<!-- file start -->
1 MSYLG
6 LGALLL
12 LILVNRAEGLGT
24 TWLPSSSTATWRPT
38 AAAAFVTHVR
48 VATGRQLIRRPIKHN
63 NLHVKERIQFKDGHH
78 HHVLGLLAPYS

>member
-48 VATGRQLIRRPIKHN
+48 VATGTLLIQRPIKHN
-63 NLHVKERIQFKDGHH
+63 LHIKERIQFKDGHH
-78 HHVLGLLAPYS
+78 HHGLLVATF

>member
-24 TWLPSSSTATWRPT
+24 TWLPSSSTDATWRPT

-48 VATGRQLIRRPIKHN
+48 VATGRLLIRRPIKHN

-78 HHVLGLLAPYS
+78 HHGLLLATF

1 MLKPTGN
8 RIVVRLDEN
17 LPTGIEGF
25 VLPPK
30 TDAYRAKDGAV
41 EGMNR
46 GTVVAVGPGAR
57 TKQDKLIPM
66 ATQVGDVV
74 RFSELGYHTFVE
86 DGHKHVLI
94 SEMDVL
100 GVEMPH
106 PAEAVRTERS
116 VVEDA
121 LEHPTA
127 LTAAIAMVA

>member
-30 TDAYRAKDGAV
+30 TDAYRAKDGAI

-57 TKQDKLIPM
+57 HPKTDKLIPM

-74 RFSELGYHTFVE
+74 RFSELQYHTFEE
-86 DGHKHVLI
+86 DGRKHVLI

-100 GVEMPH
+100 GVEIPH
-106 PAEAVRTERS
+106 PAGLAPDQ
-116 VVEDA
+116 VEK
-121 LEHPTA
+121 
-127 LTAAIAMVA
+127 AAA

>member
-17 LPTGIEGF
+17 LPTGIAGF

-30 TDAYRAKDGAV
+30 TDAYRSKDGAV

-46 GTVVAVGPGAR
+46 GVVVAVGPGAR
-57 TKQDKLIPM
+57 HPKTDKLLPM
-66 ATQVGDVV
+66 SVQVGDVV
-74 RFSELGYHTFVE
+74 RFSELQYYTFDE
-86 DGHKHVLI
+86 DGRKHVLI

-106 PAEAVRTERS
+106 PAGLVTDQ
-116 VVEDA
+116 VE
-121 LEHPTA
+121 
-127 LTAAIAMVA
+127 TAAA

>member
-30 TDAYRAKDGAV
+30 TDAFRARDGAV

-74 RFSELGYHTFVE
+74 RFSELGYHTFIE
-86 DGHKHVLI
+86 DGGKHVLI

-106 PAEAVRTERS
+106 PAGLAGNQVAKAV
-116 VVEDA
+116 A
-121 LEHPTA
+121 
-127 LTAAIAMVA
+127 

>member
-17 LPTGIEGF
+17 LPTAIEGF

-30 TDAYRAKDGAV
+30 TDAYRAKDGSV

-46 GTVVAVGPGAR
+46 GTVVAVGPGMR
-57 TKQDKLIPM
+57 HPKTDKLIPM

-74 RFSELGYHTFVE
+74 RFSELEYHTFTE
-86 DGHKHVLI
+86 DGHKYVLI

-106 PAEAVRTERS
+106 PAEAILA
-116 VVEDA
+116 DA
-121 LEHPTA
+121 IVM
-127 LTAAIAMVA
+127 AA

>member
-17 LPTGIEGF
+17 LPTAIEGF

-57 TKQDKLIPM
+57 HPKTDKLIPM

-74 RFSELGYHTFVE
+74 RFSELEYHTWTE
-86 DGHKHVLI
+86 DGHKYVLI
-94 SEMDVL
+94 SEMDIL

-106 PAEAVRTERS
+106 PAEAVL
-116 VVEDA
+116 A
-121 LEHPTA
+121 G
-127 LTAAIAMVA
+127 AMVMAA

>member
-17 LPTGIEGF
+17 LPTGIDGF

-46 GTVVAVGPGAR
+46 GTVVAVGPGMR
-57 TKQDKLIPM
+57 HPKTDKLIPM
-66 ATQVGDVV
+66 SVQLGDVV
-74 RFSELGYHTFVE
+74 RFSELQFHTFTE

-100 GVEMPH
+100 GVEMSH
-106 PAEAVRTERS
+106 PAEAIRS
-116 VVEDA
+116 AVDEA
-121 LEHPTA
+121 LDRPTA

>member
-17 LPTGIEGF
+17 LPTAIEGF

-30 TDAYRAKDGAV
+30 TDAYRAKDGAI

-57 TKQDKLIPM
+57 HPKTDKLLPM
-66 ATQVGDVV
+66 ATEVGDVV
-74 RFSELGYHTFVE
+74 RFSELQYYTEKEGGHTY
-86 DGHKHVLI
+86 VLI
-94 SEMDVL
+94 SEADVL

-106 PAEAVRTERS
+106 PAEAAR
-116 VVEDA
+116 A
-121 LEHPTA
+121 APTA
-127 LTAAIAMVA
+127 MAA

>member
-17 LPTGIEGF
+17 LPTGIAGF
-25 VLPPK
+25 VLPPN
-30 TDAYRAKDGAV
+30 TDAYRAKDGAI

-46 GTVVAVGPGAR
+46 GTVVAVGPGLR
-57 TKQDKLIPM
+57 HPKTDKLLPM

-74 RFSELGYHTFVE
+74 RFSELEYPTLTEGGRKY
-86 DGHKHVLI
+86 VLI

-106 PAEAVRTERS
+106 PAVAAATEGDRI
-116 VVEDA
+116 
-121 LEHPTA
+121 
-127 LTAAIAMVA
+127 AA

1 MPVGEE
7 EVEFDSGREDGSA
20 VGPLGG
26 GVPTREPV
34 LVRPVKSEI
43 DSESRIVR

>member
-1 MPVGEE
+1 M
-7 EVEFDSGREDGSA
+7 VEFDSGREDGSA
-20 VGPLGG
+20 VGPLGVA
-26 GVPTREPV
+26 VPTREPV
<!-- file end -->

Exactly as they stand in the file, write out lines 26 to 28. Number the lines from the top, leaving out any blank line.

25 VLPPK
30 TDAYRAKDGAV
41 EGMNR